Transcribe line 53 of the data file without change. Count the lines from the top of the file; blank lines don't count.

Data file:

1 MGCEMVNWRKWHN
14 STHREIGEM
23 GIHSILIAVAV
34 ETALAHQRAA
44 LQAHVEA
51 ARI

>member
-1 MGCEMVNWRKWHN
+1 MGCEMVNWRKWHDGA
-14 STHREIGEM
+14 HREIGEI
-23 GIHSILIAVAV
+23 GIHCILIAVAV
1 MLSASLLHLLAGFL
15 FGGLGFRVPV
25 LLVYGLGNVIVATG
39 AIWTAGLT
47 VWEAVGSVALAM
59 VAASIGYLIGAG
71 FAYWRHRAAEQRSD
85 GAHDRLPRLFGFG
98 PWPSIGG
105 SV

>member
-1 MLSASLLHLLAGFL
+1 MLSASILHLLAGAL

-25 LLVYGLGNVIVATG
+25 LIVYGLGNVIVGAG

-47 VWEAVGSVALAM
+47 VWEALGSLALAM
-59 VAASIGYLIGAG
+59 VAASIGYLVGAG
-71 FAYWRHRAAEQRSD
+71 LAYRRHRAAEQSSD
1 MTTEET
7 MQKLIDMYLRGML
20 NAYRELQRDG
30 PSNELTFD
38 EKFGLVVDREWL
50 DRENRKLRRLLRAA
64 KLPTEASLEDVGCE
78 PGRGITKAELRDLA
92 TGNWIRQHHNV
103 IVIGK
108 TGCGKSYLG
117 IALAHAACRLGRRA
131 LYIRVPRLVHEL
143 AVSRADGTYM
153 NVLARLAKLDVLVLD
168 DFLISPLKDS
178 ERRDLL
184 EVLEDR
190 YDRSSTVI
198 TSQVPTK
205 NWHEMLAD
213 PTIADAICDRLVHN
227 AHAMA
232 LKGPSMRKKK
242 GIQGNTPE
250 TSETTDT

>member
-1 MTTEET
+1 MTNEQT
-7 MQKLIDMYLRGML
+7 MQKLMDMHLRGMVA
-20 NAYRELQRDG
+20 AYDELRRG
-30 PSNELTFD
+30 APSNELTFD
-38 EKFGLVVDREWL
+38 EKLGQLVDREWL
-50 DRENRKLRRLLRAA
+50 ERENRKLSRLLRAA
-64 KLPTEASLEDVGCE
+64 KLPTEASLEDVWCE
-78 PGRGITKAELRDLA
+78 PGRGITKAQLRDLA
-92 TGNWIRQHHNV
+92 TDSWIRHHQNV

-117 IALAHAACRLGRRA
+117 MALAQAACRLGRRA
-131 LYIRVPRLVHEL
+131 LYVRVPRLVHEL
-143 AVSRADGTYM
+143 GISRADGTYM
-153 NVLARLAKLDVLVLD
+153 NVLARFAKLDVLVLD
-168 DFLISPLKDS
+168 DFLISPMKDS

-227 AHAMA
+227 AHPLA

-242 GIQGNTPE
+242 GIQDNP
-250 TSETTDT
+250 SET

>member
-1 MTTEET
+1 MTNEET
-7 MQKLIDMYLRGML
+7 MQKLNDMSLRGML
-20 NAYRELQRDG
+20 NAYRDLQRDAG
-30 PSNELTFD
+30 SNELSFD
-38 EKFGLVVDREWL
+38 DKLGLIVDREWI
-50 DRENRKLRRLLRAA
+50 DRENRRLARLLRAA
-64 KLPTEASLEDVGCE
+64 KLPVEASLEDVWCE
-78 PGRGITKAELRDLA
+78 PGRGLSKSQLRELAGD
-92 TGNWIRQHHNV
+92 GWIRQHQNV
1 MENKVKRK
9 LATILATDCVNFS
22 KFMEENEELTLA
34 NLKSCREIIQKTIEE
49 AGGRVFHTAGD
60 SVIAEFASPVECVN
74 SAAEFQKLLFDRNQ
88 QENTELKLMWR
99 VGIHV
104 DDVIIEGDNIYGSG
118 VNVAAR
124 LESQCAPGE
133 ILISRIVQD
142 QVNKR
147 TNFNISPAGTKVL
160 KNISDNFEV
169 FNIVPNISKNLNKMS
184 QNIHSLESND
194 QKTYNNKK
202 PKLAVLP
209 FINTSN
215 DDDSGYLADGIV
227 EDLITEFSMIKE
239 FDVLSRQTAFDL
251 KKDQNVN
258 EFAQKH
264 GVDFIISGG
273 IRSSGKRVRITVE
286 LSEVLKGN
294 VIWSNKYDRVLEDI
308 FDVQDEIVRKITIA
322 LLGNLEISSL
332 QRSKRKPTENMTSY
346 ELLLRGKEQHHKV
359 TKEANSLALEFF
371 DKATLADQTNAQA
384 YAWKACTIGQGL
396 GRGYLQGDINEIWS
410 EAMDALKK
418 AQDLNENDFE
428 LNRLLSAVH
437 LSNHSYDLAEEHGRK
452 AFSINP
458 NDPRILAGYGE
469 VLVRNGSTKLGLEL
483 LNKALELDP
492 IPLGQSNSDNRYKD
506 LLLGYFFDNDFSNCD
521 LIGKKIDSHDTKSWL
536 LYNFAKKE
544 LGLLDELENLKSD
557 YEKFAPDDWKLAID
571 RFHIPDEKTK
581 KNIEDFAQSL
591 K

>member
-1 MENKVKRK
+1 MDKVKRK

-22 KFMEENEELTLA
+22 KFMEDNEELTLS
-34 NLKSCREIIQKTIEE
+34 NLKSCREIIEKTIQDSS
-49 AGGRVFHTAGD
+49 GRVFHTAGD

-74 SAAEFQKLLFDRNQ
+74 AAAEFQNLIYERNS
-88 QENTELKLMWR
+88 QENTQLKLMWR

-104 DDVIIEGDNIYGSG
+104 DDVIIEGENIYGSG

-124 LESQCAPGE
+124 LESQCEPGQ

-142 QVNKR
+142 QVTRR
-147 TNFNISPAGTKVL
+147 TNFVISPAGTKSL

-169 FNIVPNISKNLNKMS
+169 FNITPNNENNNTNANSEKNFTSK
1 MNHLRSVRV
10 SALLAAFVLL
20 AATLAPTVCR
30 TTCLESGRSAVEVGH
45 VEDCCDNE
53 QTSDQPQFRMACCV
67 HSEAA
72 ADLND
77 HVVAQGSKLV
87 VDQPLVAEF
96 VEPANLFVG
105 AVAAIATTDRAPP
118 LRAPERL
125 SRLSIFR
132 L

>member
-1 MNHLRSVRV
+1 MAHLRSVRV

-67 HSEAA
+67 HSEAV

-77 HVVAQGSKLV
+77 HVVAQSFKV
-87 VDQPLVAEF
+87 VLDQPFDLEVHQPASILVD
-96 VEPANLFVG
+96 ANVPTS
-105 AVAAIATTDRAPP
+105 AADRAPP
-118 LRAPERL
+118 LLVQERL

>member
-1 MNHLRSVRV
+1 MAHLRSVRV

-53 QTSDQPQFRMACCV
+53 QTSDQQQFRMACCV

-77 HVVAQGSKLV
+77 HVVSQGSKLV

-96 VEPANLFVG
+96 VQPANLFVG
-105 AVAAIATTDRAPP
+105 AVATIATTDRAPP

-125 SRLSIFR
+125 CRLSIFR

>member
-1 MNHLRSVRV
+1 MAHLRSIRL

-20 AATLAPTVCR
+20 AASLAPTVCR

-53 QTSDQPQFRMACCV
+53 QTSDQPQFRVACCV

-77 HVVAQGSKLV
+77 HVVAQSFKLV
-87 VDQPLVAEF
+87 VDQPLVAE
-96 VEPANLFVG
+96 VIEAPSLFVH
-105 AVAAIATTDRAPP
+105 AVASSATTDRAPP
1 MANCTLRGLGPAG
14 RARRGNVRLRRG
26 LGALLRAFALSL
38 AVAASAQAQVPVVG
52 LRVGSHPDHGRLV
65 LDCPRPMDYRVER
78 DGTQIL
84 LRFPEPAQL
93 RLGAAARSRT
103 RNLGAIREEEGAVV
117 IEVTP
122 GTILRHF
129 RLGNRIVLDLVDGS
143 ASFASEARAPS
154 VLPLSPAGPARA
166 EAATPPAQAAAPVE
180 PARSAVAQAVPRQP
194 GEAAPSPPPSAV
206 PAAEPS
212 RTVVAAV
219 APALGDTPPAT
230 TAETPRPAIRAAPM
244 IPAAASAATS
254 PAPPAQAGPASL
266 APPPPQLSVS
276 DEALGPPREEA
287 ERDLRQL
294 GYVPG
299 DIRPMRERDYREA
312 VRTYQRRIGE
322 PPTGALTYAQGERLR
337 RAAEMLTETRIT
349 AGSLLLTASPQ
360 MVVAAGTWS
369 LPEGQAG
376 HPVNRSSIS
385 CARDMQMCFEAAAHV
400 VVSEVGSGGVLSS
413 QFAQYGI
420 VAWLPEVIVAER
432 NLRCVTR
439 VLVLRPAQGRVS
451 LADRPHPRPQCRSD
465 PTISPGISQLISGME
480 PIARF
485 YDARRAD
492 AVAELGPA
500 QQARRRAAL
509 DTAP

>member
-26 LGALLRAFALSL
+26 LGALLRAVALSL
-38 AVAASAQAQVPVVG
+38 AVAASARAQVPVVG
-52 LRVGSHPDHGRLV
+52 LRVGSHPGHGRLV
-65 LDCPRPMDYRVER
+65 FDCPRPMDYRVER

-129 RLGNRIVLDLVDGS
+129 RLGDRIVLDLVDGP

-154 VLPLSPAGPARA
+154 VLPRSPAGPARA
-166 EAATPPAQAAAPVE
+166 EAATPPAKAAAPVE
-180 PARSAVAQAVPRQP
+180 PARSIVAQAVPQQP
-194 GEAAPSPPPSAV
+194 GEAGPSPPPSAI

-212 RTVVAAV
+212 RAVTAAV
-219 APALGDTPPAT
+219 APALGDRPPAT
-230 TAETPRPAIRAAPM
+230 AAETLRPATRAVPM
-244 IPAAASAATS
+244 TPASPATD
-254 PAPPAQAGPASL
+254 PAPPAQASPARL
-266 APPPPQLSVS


190 YDRSSTVI